As soon as I heard of my aunt’s death, I knew straight away that I had to make a plan to fill my petrol tank and attend the funeral. I hadn’t seen her in months and felt bad about not getting her the mobile phone I had promised her months earlier. Guilt was flowing through my body with the blood pumped by my hurting heart.
Back to the tank issue – I was broke and could barely afford to get enough petrol to drive 175kms to Ledig, in the North West province. After fetching my uncle in Midrand, north of Johannesburg, and with just a 1.5-liter bottle of Valpre water in the car, we began our journey.
Fifty kilometers into our trip, we drove through Hartbeespoort, a scenic holiday spot in the North West known for its dam. We were stunned to see the narrow bridge in the area; it was like being in a different country for the first time, looking at everything with a new eye. It looked like one of those bridges from the movies depicting ancient Europe. It was beautiful.
We didn’t have time to stop and take pictures; it was 6:15PM and we didn’t want to drive in the rain, especially as it was getting dark.
After driving past the Sun City resort, we knew we had arrived. Far from home, our Tswana dialect wouldn’t go unnoticed by locals; they would know we were from Johannesburg.
At Ledig, we were greeted by three men who were expecting us. I was interested in learning more about the guy wearing the white Marikana mine overall with an X marked at the back. He was loud and funny, but also useful. He helped carry the chairs and tables from the van to the house.
The only thing I found out about the guy is his age, his jokes and that he is known in the area for his pantsula (a culture originating from black townships during apartheid) dress sense. He also wants to go to Johannesburg; a common desire among many youths in the area.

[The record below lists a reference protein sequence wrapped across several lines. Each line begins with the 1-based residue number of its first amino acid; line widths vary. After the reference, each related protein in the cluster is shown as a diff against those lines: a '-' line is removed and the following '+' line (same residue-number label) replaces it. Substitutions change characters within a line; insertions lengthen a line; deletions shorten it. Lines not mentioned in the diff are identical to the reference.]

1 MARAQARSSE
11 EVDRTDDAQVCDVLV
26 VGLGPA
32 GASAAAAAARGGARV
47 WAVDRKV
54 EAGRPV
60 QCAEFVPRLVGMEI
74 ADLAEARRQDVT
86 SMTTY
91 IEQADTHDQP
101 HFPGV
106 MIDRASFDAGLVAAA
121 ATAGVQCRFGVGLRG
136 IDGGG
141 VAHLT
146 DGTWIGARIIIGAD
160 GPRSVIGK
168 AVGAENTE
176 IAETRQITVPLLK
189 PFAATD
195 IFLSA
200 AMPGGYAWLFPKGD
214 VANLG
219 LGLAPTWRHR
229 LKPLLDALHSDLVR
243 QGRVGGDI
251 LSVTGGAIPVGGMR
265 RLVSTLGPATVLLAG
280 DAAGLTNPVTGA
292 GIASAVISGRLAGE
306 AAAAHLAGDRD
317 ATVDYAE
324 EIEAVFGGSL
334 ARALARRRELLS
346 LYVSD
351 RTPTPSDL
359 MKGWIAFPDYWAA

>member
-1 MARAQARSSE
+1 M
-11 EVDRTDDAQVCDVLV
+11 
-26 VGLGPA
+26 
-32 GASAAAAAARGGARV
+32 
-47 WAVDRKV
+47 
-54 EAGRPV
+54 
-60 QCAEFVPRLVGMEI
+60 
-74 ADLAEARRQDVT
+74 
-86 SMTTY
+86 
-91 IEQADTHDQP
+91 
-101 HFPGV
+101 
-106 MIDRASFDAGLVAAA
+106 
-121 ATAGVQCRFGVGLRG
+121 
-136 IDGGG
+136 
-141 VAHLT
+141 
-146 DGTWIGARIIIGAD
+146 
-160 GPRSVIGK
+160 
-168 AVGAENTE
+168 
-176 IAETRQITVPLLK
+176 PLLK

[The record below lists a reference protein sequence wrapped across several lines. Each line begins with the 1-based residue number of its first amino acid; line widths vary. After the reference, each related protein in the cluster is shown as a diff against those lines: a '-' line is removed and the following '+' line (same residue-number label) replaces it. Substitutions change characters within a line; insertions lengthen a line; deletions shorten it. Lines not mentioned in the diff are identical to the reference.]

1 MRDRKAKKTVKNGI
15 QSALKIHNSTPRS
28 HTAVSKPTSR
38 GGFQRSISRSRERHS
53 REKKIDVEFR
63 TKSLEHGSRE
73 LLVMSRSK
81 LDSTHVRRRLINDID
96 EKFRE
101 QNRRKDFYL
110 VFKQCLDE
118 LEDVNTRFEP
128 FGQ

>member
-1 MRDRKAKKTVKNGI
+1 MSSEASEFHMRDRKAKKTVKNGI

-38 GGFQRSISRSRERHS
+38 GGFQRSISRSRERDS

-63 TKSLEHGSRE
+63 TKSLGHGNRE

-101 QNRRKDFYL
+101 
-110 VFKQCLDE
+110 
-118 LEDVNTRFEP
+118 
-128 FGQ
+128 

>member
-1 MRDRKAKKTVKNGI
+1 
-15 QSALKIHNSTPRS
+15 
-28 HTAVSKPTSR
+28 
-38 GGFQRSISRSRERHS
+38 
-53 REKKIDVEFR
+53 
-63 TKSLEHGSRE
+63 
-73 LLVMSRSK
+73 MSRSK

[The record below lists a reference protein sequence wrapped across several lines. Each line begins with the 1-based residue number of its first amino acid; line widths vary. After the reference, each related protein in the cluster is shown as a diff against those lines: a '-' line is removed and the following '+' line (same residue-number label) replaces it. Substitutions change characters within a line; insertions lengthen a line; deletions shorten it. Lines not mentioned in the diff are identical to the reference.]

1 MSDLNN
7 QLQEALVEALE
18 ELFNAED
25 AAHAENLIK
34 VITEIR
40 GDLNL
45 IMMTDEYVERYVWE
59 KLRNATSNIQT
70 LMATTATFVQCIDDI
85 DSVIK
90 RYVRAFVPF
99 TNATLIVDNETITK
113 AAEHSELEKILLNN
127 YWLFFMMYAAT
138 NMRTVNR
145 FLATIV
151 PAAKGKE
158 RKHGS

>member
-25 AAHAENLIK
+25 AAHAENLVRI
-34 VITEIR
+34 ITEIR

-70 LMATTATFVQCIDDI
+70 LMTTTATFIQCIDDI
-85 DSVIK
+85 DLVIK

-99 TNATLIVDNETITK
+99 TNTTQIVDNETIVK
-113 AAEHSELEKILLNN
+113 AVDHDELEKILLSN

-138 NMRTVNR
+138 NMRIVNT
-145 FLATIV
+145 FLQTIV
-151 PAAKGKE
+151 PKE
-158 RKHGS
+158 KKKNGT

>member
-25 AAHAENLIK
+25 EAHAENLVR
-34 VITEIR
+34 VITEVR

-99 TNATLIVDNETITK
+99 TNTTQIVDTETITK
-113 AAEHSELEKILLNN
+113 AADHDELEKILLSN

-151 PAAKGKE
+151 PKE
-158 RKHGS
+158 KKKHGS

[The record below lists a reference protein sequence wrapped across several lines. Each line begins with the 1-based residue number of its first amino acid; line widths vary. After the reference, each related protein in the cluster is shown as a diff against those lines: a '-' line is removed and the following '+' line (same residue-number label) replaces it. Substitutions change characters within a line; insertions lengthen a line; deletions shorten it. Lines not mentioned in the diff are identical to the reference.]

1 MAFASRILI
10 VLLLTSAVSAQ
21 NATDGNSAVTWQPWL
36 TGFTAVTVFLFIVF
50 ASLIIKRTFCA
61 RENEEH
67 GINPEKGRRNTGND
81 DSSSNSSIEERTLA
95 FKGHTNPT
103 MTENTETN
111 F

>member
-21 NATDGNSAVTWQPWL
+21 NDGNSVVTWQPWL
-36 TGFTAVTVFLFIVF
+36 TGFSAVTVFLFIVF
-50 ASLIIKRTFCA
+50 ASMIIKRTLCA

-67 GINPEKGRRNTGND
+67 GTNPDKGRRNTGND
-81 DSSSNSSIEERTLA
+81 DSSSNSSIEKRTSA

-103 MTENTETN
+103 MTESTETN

On Saturday, the day of the funeral, I couldn’t hear a word at the service. What was strange was seeing people waiting at the graveyard for the burial. Even stranger, men were not allowed into the graveyard if they weren’t wearing a jacket; to be fair my parents had warned me about that.
At most black funerals, there is a culture that has evolved over the last couple of years where music is played and alcohol is consumed after the burial. It is called ‘after tears’ and is done as a celebration of life for the deceased.
This ‘after tears’ ceremony in the rural area of Ledig was no different from the one we have in the townships, where I live.
It is now Sunday morning and I have just enough petrol to get us back home to Soweto. It wasn’t the most pleasant drive back to Johannesburg because we had nothing to nibble on, nor drink. Just a dry mouth, a hangover, and a dirty car.
Finally, we get home. I freshen up while my uncle heads to bed. I was tired but felt it was important to go to church with a friend after what was a sad weekend.
I never heard the sermon – I was too tired. Instead I took my shoes and socks off, rested in the car and passed out. I was woken by a knock on the window; my friend told me I embarrassed her because people saw me sleeping in the car outside church.
I didn’t care – I had rested and was officially back in Johannesburg.